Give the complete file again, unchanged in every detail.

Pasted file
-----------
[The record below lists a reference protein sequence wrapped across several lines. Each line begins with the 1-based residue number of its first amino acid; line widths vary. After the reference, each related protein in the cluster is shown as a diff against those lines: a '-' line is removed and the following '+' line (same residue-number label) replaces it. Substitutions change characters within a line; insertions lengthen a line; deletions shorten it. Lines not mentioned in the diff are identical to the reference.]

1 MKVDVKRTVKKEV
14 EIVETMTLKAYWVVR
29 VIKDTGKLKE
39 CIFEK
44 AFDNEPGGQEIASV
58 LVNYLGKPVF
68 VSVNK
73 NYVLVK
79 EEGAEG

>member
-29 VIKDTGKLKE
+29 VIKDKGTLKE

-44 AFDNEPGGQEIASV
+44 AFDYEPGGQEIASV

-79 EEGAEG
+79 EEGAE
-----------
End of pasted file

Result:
[The record below lists a reference protein sequence wrapped across several lines. Each line begins with the 1-based residue number of its first amino acid; line widths vary. After the reference, each related protein in the cluster is shown as a diff against those lines: a '-' line is removed and the following '+' line (same residue-number label) replaces it. Substitutions change characters within a line; insertions lengthen a line; deletions shorten it. Lines not mentioned in the diff are identical to the reference.]

1 MKVDVKRTVKKEV
14 EIVETMTLKAYWVVR
29 VIKDTGKLKE
39 CIFEK
44 AFDNEPGGQEIASV
58 LVNYLGKPVF
68 VSVNK
73 NYVLVK
79 EEGAEG

>member
-29 VIKDTGKLKE
+29 VIKDKGTLKE

-44 AFDNEPGGQEIASV
+44 AFDYEPGGQEIASV

-79 EEGAEG
+79 EEGAE